Try Conscious Parenting
We are entering a new era in which we realize the tremendous impact that parenting choices and early experiences have on even the youngest infants, who deserve loving and responsible parents.
Conscious parenting represents a paradigm shift as mothers and fathers wake up to the idea that they can think deeply about how they want to raise their children, and take full responsibility for their parenting styles, and behaviors. The primary goal of conscious parenting is to change yourself in order to parent your children with awareness and love. As parents, we often operate out of fear or from limiting beliefs that we haven’t examined. We may unconsciously repeat detrimental patterns that we learned from our own parents. How were YOU birthed, nurtured, talked to and disciplined? Conscious parents are willing to examine their own parenting histories, be their authentic selves, recognize that they make mistakes, and make repairs — always with the goal of building trust in the parent-child relationship. Parents who take this approach see positive outcomes in their children’s behavior, their own personal development, and family harmony. Here are the steps to becoming a conscious parent:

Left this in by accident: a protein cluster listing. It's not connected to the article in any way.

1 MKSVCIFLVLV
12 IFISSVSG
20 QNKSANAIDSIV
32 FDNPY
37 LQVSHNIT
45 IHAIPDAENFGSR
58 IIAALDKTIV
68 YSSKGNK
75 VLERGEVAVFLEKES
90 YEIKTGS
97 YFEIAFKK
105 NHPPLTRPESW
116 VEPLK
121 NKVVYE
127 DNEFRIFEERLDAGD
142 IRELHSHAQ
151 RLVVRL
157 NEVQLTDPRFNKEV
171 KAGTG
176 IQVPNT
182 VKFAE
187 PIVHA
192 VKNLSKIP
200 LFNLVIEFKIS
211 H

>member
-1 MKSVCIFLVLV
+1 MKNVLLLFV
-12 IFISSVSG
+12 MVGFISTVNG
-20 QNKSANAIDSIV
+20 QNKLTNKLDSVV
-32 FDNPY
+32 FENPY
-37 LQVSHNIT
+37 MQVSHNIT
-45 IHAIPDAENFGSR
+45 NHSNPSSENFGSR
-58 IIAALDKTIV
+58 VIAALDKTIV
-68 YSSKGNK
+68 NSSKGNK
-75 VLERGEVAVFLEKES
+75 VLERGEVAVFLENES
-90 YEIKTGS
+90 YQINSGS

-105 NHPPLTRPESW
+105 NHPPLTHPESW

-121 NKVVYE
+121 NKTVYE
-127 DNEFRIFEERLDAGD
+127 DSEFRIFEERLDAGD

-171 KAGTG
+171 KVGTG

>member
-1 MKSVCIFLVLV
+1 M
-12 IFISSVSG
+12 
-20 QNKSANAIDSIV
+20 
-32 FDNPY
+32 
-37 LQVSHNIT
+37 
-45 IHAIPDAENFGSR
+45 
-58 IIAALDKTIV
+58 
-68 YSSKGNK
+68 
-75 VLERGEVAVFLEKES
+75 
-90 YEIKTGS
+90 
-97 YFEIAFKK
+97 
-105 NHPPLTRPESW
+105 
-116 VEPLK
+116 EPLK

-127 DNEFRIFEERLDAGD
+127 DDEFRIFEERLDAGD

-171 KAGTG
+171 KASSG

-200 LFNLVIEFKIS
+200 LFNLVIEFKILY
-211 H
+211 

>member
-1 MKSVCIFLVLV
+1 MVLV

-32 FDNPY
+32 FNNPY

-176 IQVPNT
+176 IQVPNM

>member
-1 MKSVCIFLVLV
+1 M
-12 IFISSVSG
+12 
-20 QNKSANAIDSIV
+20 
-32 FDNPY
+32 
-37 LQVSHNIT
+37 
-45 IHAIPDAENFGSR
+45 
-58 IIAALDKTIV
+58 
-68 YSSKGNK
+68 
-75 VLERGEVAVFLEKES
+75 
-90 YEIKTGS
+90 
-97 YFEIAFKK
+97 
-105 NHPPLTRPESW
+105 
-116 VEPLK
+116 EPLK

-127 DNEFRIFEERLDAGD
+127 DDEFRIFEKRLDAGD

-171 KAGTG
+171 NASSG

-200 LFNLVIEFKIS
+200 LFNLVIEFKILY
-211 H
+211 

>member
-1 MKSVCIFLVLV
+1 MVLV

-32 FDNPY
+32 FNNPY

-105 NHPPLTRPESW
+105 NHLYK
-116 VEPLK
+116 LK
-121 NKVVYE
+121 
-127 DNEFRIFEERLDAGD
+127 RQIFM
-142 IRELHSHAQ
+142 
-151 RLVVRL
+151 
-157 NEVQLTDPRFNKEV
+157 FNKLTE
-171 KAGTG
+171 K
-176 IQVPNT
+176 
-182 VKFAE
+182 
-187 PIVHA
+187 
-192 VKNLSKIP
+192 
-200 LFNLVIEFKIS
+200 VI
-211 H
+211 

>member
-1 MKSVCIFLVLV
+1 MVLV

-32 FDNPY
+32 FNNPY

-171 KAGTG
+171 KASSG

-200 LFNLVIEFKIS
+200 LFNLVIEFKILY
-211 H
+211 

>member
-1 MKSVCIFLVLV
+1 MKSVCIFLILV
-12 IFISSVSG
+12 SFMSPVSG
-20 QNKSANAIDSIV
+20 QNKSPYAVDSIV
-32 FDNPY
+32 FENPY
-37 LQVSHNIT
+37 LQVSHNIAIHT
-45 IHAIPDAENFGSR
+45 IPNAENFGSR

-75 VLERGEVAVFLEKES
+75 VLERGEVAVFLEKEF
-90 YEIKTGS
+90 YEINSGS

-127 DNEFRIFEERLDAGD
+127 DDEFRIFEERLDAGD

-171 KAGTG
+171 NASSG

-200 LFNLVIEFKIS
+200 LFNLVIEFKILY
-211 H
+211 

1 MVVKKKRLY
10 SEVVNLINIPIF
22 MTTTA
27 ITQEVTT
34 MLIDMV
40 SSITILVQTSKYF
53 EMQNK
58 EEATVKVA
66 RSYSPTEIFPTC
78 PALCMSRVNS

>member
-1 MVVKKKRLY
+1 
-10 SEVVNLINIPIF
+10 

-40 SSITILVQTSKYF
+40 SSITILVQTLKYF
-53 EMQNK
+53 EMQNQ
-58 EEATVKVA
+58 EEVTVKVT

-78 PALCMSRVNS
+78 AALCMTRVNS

- Gain insight into your attitudes, behaviors, and past programming about parenting in order identify your personal story which may be influencing your mindset.
- Set your specific intentions as a parent. What are your goals? What do you envision as your primary roles: disciplinarian, teacher, protector, problem solver, and motivator?
- Practice mindfulness. This means being present to your child who is your reflective mirror. Five minutes spent with complete attention is better than an hour of being “half there.” Something as simple as paying attention to your breath and slowing down your breathing can help you center in your body to calm stressful situations.
- Discover and accept your child’s unique personality and gifts. From the earliest age our children are independent beings. We can’t make them be who we want them to be. We need to allow them to unfold at their own pace.
Click here to read my longer article on this subject in the Late Summer 2009 issue of St. Louis Kids magazine.